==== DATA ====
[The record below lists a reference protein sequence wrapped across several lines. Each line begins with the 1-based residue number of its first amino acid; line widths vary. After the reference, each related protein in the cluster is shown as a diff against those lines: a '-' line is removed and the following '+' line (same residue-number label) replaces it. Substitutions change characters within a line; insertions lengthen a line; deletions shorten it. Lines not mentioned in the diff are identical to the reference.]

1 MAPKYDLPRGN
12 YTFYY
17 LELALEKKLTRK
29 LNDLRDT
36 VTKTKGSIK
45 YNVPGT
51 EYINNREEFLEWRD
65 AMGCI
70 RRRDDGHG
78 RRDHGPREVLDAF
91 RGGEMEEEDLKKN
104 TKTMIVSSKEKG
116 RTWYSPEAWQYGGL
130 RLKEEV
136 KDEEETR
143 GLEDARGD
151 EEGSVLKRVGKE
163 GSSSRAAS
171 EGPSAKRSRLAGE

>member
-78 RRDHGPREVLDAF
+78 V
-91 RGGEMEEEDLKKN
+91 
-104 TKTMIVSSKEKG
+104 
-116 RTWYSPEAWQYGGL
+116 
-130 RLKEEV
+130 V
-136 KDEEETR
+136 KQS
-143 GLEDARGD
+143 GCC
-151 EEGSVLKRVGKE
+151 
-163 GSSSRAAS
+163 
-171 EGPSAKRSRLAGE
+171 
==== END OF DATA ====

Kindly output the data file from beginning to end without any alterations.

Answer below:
[The record below lists a reference protein sequence wrapped across several lines. Each line begins with the 1-based residue number of its first amino acid; line widths vary. After the reference, each related protein in the cluster is shown as a diff against those lines: a '-' line is removed and the following '+' line (same residue-number label) replaces it. Substitutions change characters within a line; insertions lengthen a line; deletions shorten it. Lines not mentioned in the diff are identical to the reference.]

1 MAPKYDLPRGN
12 YTFYY
17 LELALEKKLTRK
29 LNDLRDT
36 VTKTKGSIK
45 YNVPGT
51 EYINNREEFLEWRD
65 AMGCI
70 RRRDDGHG
78 RRDHGPREVLDAF
91 RGGEMEEEDLKKN
104 TKTMIVSSKEKG
116 RTWYSPEAWQYGGL
130 RLKEEV
136 KDEEETR
143 GLEDARGD
151 EEGSVLKRVGKE
163 GSSSRAAS
171 EGPSAKRSRLAGE

>member
-78 RRDHGPREVLDAF
+78 V
-91 RGGEMEEEDLKKN
+91 
-104 TKTMIVSSKEKG
+104 
-116 RTWYSPEAWQYGGL
+116 
-130 RLKEEV
+130 V
-136 KDEEETR
+136 KQS
-143 GLEDARGD
+143 GCC
-151 EEGSVLKRVGKE
+151 
-163 GSSSRAAS
+163 
-171 EGPSAKRSRLAGE
+171 